Physical checks on meat and dairy products imported from the EU will not begin until April 2024 after the UK government confirmed a further delay to its post-Brexit border regime.
A draft border target operating model (BTOM) published in April stated that health certificates on meat and dairy products signed by a vet would need to accompany imports from October this year with physical border checks on medium and high-risk foods following in January 2024.
However the timeline for both stages of the new model has now been delayed by a further three months – the fifth time a new customs regime has faced delays since the UK left the EU.
UK businesses exporting to the EU have faced charges and checks at the border since the UK officially left the bloc at the start of 2021, prompting accusations of unfairness.
Anxiety had been spreading among businesses that not only would the new UK regime add cost to imports, through charges for things like certification, processing and inspection, but practical details remained elusive with just weeks to go before the planned launch date.
The government said the estimated impact of the BTOM on food inflation is expected to be “minor, standing at less than 0.2% across three years”. It said the new regime would better protect the UK against biosecurity threats and create a world-class border system, adding that it had listened to the views of industry in agreeing a further delay.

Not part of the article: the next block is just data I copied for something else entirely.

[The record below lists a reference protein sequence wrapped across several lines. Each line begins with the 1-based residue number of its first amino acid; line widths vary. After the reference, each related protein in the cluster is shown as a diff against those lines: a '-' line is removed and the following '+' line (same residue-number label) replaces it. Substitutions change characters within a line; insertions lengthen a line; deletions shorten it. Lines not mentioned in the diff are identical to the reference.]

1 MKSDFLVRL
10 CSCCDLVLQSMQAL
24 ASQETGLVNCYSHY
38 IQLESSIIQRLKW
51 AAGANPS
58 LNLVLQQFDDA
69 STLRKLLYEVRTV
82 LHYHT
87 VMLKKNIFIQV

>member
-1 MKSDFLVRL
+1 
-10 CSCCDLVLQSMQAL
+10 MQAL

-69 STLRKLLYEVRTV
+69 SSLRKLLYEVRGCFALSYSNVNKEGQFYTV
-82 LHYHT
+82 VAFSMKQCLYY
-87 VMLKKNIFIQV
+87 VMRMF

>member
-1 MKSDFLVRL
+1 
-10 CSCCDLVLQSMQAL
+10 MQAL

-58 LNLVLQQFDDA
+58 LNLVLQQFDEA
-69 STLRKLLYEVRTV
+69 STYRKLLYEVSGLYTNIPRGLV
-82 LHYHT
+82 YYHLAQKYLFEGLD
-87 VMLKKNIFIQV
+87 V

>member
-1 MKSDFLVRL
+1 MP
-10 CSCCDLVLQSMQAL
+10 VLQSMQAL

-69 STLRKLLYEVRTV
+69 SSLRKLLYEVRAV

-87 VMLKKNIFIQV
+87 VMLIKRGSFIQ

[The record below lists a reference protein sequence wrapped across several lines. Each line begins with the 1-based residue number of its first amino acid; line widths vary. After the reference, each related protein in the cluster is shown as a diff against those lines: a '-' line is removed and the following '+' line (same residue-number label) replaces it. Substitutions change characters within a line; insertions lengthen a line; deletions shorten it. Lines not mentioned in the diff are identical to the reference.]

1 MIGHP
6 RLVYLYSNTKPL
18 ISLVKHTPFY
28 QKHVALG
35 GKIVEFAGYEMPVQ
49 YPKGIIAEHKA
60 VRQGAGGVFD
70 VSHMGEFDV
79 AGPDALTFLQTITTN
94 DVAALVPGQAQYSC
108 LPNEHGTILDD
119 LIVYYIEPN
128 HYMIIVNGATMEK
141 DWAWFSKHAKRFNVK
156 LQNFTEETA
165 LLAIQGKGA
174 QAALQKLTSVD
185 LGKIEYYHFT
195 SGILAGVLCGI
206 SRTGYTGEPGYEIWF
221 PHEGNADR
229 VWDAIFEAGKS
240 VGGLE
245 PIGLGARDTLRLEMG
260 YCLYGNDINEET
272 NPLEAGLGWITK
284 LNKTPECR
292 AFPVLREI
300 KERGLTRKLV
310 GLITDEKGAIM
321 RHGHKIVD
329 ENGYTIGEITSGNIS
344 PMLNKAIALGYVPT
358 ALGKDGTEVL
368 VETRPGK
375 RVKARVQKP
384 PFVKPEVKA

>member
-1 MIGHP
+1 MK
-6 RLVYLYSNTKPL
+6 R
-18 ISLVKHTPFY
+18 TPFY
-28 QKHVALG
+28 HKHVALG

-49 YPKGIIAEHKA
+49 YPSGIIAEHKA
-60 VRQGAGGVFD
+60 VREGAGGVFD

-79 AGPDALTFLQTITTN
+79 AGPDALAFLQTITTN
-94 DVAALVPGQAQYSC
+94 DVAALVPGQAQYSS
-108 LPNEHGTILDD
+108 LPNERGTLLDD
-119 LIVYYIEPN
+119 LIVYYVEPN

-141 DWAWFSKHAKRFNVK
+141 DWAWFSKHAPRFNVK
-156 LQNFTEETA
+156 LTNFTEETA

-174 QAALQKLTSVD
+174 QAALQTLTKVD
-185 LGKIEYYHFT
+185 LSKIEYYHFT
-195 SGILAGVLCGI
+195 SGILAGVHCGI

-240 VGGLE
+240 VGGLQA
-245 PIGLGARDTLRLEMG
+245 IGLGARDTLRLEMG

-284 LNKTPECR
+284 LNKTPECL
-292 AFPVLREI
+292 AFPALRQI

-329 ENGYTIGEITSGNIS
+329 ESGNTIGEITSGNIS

The Chartered Institute of Environmental Health (CIEH) said the new system presented both concerns and opportunities. While the model brings with it “the promise of a world-class border system”, CIEH said there remains ambiguity about the future charging mechanism for physical checks on products of animal origin, arguing that that fees and charges should be set at the local level to account for the unique requirements and resources of individual regions.
It also emphasised the pressing need for clarity in the risk categorisation of goods, specifically the distinction between high, medium, and low-risk goods.
“While we wholeheartedly support innovations that streamline trade and enhance security, it's essential that such schemes are not introduced at the expense of rigorous safety and public health controls," said Louise Hosking, executive director of environmental health at CIEH.